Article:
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Obama’s Fine Words

20 May 2011

Obama’s Fine Words

By Gwynne Dyer

Barack Obama’s speech on the Middle East lasted for forty minutes, but did it say anything new? Not exactly, although it did reinstate an old rule that had been abandoned. Two years after the American president’s much-ballyhooed speech in Cairo promised a new relationship with the Muslim world, not much has changed in American policy – but a great deal has changed in the Arab world.

Obama angered Israeli Prime Minister Binyamin Netanyahu by calling for an Israeli-Palestinian peace settlement consisting of two states “with permanent borders based on the 1967 lines with mutually agreed swaps (of territory).” It was a return to what was the long-standing American position until former US president George W. Bush changed it in 2004. Netanyahu’s office immediately issued a furious response.

“Prime Minister Netanyahu expects to hear a reaffirmation from President Obama of US commitments made to Israel in 2004….Among other things, those commitments relate to Israel not having to withdraw to the 1967 lines, which are both indefensible and which would leave major Israeli population centres in Judea and Samaria beyond those lines.”

By “Judea and Samaria” Netanyahu meant the West Bank, i.e. 90 percent of the land that the Palestinians still clung to after the 1948 war. The West Bank has been occupied by the Israeli army since the 1967 war, and Israel has built so many “settlements” on it that almost 20 percent of the population of the West Bank is now Jewish.

Bush said in 2004 that the settlements could stay, even though that made the concept of a Palestinian state completely infeasible. (The settlements control more than a third of the land in the West Bank.) But US policy on the issue is now back to what it was before Bush.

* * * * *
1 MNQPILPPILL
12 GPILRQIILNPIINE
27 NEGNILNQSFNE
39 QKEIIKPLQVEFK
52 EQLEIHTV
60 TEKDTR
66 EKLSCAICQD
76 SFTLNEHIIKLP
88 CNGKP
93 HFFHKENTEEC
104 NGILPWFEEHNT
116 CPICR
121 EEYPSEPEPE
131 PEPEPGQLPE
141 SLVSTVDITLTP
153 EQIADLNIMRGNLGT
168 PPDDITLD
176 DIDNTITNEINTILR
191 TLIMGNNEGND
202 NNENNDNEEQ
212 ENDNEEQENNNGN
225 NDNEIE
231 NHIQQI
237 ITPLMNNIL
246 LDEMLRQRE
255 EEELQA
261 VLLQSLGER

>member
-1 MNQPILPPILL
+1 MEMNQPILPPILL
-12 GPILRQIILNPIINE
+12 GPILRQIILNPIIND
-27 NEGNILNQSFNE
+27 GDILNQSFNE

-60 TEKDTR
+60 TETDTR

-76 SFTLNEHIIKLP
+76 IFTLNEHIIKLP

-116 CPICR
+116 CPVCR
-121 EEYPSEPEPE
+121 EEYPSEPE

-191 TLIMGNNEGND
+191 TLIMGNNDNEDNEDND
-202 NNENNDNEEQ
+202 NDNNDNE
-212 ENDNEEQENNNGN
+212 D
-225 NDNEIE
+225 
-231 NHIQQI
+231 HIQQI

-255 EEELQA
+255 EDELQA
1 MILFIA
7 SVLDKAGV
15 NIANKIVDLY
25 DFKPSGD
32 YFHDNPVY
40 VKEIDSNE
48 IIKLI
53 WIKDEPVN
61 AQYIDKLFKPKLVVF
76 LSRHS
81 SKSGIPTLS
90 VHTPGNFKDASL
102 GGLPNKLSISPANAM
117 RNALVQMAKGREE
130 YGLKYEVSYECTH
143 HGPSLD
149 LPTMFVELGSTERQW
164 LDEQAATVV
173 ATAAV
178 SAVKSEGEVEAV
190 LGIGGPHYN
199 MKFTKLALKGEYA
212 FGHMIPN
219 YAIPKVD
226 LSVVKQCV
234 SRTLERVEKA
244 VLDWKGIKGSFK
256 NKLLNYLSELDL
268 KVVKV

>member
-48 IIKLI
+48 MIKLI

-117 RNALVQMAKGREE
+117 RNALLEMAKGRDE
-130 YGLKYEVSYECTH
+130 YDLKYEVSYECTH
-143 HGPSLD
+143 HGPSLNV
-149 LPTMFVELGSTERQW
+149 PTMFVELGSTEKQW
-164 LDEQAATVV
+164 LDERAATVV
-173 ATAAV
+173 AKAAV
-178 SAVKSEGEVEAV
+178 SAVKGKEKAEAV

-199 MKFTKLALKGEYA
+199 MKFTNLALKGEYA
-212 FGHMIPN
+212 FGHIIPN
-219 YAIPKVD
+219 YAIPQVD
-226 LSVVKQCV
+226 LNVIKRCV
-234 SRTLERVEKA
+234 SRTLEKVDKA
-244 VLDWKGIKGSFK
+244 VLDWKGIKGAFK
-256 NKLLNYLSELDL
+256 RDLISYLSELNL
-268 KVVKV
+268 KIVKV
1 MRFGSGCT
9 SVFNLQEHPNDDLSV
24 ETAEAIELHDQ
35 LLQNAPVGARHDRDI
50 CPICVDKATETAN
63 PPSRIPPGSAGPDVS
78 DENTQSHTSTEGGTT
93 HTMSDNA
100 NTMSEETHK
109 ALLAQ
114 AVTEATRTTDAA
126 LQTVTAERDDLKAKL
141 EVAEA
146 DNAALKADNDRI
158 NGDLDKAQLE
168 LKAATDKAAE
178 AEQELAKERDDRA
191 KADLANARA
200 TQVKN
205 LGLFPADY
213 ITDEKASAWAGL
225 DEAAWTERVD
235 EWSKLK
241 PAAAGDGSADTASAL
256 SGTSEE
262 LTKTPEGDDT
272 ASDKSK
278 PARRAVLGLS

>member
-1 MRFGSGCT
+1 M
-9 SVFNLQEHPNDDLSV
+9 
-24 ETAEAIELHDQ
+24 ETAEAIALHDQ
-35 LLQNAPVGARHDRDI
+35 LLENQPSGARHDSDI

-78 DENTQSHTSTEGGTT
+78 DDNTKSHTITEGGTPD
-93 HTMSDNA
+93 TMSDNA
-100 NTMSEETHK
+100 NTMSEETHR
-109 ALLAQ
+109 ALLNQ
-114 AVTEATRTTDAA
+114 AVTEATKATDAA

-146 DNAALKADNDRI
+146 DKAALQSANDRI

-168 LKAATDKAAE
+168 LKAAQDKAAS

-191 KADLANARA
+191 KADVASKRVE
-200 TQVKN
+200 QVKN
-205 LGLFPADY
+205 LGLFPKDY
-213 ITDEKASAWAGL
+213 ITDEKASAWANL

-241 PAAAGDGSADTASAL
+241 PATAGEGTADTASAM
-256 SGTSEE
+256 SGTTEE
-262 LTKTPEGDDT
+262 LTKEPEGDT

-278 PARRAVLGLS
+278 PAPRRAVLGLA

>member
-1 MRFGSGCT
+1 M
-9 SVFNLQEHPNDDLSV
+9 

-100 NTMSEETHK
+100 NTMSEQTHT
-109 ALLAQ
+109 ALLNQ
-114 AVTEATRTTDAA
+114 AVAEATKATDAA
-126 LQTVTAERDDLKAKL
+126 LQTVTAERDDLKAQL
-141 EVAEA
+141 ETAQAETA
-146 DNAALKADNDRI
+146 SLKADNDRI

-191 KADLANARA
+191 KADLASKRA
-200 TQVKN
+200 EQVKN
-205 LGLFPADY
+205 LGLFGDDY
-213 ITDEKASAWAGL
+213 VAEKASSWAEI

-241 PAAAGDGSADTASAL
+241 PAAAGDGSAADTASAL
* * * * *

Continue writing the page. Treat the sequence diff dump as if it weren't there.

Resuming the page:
Some settlements might be allowed to stay, but only if the Palestinian state were compensated with land of equivalent value by Israel. (That’s what the “mutually agreed swaps” referred to.) Moreover, the “1967 lines” mean that the United States will not back Israel’s insistence that its army remains in the Jordan valley, along the border between the promised Palestinian state and Jordan.

Netanyahu’s coalition government would instantly collapse if he agreed to any of this, so he wouldn’t agree even if Obama twisted his arm very hard. In any case, there was no hint in the speech that Obama was going to bring serious pressure on Israel to change its position.

So there has been a rhetorical return to long-standing US policy after the Bush aberration, but no evidence that Obama will push the “peace process” forward. As far as the democratic revolutions of the “Arab spring” are concerned, he gave them warm verbal support – but only so long as they don’t damage American interests. There was, for example, not a single mention of Saudi Arabia in his speech.